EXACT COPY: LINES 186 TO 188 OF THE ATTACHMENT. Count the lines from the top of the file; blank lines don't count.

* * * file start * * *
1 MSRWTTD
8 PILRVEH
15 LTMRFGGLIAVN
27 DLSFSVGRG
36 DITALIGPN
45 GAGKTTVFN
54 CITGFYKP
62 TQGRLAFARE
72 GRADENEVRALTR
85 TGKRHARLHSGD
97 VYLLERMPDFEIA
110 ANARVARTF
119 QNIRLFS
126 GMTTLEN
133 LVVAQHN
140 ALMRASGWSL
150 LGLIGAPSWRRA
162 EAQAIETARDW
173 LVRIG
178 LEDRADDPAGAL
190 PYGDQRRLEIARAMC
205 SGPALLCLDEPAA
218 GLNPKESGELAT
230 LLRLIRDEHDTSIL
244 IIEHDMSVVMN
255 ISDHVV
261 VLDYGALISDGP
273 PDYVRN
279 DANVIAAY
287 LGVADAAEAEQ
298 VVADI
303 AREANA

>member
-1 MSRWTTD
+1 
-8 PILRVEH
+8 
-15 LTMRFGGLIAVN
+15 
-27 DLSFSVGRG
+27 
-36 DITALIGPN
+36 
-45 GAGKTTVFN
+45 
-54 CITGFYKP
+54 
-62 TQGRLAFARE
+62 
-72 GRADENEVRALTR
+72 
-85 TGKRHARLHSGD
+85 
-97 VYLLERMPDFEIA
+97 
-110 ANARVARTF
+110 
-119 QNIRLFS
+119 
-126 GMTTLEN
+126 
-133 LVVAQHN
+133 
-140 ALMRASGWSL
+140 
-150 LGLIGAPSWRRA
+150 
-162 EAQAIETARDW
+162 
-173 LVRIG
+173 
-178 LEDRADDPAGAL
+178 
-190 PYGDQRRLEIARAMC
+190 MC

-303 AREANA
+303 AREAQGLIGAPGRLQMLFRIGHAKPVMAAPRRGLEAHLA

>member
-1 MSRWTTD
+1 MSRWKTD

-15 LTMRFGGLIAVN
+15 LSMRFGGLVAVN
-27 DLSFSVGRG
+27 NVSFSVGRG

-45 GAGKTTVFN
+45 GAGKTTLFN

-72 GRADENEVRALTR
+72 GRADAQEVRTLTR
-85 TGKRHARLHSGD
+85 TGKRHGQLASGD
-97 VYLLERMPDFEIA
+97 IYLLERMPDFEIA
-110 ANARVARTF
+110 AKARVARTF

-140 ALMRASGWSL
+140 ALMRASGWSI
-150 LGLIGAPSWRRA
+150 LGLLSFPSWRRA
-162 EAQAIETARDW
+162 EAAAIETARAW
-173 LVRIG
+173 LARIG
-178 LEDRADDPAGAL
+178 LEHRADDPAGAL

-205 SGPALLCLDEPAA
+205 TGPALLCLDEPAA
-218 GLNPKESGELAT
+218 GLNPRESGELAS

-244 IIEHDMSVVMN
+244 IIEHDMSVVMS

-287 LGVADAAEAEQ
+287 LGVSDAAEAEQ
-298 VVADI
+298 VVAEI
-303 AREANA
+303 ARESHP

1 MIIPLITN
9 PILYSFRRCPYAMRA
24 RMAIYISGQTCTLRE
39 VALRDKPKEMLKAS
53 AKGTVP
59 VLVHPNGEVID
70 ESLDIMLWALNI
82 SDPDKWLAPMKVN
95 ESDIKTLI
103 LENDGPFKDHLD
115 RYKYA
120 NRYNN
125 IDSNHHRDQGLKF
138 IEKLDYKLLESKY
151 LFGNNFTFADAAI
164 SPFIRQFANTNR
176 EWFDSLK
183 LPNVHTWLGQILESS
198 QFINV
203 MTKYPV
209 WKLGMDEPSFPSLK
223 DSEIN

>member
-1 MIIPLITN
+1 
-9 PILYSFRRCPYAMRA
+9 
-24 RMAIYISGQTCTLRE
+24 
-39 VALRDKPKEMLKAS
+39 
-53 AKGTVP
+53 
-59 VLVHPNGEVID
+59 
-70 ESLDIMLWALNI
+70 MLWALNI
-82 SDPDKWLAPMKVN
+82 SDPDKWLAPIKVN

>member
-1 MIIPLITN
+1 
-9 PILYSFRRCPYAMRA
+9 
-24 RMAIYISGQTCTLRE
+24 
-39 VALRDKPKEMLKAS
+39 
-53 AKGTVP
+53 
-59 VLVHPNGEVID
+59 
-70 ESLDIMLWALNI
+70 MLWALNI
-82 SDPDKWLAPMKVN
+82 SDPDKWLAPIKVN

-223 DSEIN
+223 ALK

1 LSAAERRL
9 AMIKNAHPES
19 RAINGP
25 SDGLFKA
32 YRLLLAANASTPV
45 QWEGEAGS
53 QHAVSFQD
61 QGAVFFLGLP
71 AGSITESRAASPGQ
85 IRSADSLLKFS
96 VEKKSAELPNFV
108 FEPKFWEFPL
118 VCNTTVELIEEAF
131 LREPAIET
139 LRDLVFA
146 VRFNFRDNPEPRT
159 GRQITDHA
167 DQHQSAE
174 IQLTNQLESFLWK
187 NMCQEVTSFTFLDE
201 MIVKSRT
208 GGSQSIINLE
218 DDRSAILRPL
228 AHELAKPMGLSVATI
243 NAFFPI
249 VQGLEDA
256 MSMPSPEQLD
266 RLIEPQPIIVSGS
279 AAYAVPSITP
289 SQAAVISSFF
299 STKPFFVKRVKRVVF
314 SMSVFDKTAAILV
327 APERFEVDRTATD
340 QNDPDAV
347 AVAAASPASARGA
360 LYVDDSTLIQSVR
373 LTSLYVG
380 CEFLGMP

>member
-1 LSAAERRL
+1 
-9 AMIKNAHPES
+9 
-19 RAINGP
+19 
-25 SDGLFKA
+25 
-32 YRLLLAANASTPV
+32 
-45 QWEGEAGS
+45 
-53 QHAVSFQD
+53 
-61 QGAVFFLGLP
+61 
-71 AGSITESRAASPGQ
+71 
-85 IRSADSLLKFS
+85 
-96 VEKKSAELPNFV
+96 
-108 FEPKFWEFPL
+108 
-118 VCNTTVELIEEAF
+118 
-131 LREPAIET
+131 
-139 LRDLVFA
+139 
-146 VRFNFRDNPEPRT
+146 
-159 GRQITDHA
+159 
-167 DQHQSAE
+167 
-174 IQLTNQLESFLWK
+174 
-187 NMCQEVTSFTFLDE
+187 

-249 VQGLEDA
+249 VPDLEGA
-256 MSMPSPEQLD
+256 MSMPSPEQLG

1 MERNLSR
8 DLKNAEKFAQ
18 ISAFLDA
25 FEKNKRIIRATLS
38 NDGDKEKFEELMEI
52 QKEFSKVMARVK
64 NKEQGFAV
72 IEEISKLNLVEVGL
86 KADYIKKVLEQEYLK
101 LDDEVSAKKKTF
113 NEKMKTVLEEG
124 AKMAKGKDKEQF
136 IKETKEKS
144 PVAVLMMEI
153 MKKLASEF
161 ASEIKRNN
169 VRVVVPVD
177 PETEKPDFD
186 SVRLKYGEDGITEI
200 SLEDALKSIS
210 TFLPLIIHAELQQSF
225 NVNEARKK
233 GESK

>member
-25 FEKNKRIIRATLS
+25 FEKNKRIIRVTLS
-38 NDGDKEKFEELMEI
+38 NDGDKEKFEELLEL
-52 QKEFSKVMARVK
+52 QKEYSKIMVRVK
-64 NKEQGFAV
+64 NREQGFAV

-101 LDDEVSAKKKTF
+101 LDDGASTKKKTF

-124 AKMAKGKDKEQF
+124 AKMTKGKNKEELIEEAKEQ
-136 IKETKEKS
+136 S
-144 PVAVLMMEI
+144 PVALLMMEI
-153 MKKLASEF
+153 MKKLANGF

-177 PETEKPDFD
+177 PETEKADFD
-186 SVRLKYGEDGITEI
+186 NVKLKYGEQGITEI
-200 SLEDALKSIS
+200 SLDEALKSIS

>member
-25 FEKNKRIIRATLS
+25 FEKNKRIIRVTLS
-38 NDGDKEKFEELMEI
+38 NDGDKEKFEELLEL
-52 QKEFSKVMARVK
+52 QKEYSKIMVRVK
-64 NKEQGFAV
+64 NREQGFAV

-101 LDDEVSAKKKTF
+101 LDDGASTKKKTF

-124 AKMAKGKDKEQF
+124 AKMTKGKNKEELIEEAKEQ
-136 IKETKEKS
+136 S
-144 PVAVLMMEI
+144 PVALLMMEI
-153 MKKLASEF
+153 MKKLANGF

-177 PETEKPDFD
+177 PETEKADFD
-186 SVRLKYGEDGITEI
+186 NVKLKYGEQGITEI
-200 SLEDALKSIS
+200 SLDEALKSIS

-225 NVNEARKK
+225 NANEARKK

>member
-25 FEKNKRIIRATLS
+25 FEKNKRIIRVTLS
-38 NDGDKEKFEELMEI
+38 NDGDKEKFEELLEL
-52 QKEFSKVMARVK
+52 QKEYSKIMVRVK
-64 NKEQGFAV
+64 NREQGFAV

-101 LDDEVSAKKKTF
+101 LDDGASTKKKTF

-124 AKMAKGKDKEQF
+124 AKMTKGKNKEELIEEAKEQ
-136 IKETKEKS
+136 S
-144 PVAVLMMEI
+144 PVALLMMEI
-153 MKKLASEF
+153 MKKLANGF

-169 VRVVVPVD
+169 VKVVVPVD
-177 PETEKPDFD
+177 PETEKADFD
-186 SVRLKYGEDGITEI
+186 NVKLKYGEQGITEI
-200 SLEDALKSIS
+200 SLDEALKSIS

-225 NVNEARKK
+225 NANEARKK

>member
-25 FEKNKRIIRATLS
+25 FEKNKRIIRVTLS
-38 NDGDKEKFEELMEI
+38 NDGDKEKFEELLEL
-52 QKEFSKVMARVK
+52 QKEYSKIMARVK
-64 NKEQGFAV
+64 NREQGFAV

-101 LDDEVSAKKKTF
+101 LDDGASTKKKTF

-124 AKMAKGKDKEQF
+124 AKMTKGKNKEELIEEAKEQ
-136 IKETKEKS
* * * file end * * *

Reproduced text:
108 FEPKFWEFPL
118 VCNTTVELIEEAF
131 LREPAIET